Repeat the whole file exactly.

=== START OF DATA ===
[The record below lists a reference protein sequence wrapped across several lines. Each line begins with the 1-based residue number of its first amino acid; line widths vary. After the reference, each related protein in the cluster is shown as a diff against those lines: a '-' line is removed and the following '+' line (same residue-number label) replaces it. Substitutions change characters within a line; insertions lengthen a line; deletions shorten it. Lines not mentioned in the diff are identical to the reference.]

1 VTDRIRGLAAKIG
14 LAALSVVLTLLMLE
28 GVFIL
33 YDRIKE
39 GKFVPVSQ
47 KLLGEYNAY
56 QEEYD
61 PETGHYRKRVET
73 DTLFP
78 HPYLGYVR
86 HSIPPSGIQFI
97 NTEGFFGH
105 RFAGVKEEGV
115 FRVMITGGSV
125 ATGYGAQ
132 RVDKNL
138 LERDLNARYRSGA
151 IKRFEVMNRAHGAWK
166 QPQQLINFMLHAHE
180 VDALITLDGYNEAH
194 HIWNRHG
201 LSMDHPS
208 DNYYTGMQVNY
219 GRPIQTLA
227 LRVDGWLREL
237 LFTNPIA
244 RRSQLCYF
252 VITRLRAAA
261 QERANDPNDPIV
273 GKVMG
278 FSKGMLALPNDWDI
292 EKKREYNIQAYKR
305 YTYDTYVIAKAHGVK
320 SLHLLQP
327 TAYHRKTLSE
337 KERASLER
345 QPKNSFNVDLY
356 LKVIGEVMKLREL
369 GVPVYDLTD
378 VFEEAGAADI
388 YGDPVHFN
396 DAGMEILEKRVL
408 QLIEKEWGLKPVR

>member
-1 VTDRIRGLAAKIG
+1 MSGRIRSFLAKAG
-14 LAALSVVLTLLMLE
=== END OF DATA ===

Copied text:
[The record below lists a reference protein sequence wrapped across several lines. Each line begins with the 1-based residue number of its first amino acid; line widths vary. After the reference, each related protein in the cluster is shown as a diff against those lines: a '-' line is removed and the following '+' line (same residue-number label) replaces it. Substitutions change characters within a line; insertions lengthen a line; deletions shorten it. Lines not mentioned in the diff are identical to the reference.]

1 VTDRIRGLAAKIG
14 LAALSVVLTLLMLE
28 GVFIL
33 YDRIKE
39 GKFVPVSQ
47 KLLGEYNAY
56 QEEYD
61 PETGHYRKRVET
73 DTLFP
78 HPYLGYVR
86 HSIPPSGIQFI
97 NTEGFFGH
105 RFAGVKEEGV
115 FRVMITGGSV
125 ATGYGAQ
132 RVDKNL
138 LERDLNARYRSGA
151 IKRFEVMNRAHGAWK
166 QPQQLINFMLHAHE
180 VDALITLDGYNEAH
194 HIWNRHG
201 LSMDHPS
208 DNYYTGMQVNY
219 GRPIQTLA
227 LRVDGWLREL
237 LFTNPIA
244 RRSQLCYF
252 VITRLRAAA
261 QERANDPNDPIV
273 GKVMG
278 FSKGMLALPNDWDI
292 EKKREYNIQAYKR
305 YTYDTYVIAKAHGVK
320 SLHLLQP
327 TAYHRKTLSE
337 KERASLER
345 QPKNSFNVDLY
356 LKVIGEVMKLREL
369 GVPVYDLTD
378 VFEEAGAADI
388 YGDPVHFN
396 DAGMEILEKRVL
408 QLIEKEWGLKPVR

>member
-1 VTDRIRGLAAKIG
+1 MSGRIRSFLAKAG
-14 LAALSVVLTLLMLE